By Inibehe Effiong
“President Muhammadu Buhari cannot just wake up and begin to order the release of prisoners.”
There have been malicious, unsubstantiated and wicked insinuations and reports on social media and on various online media that President Muhammadu Buhari has “released” convicted Boko Haram kingpin, Kabiru Dikko, alias Kabiru Sokoto.
The insinuation became rife due to the reticence of the presidency over the matter. It was further fuelled by a press statement issued by a group called Human Rights Writers Association of Nigeria (HURIWA). The group in a statement asked President Buhari to clarify whether he has released the convicted terrorist as speculated.
Kabiru Sokoto was convicted on a two-count terrorism charge by a Federal High Court in Abuja on December 20, 2014 and sentenced to life imprisonment. The court found him guilty of facilitating the commission of terrorism acts and concealing information from security agencies on the December 25, 2011 bombing of St. Theresa Catholic Church, Madalla, Niger State.
I do not know why some mischievous people will sit in the comfort of their houses to create enmity in the polity by creating and publicizing such an offensive hoax. President Muhammadu Buhari cannot just wake up and begin to order the release of prisoners.
Granted that the President is constitutionally empowered by Section 175 of the Constitution of the Federal Republic of Nigeria 1999 (as amended) to exercise prerogative of mercy in favor of any person concerned with or convicted of an offense created by an Act of the National Assembly, there are conditions precedent to the exercise of this power.
Prerogative of mercy can only be exercised in favor of any person upon the recommendation of the a body known as the Presidential Advisory Committee on Prerogative of Mercy.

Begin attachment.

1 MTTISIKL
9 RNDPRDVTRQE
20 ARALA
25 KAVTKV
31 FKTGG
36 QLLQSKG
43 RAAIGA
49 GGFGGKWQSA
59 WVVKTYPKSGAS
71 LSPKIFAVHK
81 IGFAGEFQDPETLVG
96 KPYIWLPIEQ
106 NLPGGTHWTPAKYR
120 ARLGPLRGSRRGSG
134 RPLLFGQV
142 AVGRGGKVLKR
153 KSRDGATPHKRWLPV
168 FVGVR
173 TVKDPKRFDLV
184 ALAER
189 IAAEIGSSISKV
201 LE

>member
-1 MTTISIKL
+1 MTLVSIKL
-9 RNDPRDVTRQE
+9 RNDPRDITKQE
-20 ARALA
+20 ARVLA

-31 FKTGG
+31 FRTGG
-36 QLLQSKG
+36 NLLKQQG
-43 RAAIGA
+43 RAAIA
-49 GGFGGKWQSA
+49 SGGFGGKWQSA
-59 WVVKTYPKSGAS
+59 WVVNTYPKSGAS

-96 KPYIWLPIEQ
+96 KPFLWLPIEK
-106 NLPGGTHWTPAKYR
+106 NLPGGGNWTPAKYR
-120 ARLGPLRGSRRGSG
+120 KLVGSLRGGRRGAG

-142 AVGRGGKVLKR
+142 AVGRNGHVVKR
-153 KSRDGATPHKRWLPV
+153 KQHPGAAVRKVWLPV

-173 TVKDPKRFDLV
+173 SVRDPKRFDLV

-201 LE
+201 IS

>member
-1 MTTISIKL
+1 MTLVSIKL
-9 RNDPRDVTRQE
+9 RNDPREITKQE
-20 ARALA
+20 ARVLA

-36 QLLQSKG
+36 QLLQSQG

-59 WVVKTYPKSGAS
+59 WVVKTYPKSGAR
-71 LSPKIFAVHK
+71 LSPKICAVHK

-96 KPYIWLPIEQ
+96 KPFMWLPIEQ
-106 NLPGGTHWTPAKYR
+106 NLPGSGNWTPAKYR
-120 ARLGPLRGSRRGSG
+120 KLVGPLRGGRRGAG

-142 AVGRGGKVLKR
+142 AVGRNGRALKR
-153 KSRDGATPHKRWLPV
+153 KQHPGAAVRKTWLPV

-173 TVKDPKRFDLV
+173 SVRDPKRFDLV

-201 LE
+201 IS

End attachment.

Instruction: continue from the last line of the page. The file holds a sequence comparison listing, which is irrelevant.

After the recommendation, the President must consult with the Council of State in line with Section 175 (2) of the Constitution before he can exercise his prerogative of mercy in favor of any person.
There is no evidence or report indicating that such recommendation has been made to President Buhari by the Presidential Advisory Committee on Prerogative of Mercy for Kabiru Sokoto to be granted pardon. Also, at the last Council of State meeting held on Thursday, September 8, 2016 there is no report that President Buhari consulted with the Council on the issue of prerogative of mercy in favor of any person.
From the standpoint of public policy, it is unthinkable for a convicted terrorist who facilitated the murder of innocent Nigerians to be granted state pardon. What will be the motivation for such an offensive pardon?
If members of the violent sect were to be swapped for the Chibok girls, I do not believe Kabiru Sokoto will be considered. That will amount to legitimizing the insane and beastly ideology of Boko Haram. How many members of the terrorist sect have been convicted since the insurgency began? Why should any reasonable person contemplate releasing Kabiru Sokoto whose conviction has bolstered the anti-terrorism war?
It is not necessary for the President to respond to the request of HURIWA. If the group has evidence to buttress their insinuation, they should present same to the public. Alternatively, they can make a freedom of information request to the Controller General of the Nigerian Prisons Service for information on the status of Kabiru Sokoto.
Thankfully, while I was writing this article, the spokesperson of the Nigerian Prisons Service, Biyi Jeje, put the rumors to rest by stating that Sokoto is still in their custody as reported by Premium Times.
Releasing such a deadly and high ranking terrorist whose atrocious acts were confirmed by a court of competent jurisdiction will amount to dancing on the graves of innocent Nigerians who have been murdered by the sect. I do not believe that President Buhari, whose administration has fought a near victorious war against the Boko Haram insurgents, will be so callous and insensitive to grant pardon to a dangerous person like Kabiru Sokoto, who had escaped in 2012 before he was recaptured.
As stated earlier, the President cannot arbitrarily release Mr. Sokoto or any other person from prison without consulting with the Council of State after the recommendation of the Presidential Advisory Committee on Prerogative of Mercy.
It will be criminal for any person, no matter how highly placed, to release, aid or abet the release of any prisoner without following the due process of the law. President Buhari should not be associated with such profanity.
We can constructively criticize the President on issues and policies that affect our collective wellbeing as a people. However, the deprecatory attempt to scandalize President Buhari to score a cheap political goal is condemnable and unacceptable.
This is dirty politics and sheer hatred for President Buhari taken too far.